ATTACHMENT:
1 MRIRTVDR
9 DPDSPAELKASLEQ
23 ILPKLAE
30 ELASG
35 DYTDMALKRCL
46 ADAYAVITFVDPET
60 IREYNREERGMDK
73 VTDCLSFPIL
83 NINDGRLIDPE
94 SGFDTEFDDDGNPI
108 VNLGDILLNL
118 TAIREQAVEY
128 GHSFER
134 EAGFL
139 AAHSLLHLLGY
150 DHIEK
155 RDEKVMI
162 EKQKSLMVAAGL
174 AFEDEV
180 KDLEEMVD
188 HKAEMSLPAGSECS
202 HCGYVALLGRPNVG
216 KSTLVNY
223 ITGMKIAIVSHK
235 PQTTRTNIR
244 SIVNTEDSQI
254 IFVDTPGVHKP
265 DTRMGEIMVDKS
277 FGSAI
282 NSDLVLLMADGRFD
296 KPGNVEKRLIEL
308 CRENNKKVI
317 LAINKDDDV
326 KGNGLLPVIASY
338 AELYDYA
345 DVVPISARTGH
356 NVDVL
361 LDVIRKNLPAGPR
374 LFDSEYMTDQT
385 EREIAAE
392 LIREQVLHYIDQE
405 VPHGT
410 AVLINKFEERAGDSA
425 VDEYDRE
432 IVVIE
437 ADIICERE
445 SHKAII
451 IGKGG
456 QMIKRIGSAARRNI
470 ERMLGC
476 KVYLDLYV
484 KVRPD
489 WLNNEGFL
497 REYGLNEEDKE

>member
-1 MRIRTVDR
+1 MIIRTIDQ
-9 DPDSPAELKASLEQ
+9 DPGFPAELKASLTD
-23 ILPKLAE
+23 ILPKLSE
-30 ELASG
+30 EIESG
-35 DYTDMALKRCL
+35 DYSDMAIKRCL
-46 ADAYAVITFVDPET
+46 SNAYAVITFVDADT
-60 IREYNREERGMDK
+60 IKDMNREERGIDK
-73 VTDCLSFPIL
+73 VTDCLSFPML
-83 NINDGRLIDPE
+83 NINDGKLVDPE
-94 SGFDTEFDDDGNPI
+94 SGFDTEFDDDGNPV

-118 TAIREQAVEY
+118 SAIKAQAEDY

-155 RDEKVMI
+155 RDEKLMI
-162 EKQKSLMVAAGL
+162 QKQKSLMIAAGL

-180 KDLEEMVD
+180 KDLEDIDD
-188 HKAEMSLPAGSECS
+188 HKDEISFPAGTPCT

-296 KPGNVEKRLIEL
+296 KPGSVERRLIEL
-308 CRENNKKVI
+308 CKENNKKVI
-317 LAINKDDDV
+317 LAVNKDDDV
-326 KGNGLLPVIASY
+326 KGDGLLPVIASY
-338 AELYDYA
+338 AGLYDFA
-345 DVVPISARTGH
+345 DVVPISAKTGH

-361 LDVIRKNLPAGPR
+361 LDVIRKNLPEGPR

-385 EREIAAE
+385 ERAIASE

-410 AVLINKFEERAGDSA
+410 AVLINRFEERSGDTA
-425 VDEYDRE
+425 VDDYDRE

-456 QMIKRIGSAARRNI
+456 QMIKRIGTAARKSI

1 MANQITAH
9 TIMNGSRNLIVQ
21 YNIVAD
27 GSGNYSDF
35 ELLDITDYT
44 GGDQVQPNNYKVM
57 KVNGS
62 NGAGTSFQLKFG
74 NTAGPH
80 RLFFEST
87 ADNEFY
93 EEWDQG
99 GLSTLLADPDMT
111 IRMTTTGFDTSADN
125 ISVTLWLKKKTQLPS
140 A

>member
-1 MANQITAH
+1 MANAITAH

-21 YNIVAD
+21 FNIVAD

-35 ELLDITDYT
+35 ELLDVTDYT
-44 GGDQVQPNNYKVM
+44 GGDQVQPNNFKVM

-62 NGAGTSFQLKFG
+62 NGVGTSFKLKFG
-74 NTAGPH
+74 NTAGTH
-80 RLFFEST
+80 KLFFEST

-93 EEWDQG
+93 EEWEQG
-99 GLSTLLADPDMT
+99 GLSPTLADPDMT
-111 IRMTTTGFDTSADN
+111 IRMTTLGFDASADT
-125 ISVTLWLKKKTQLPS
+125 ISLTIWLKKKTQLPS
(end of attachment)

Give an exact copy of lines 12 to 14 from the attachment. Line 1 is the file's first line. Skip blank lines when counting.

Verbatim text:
118 TAIREQAVEY
128 GHSFER
134 EAGFL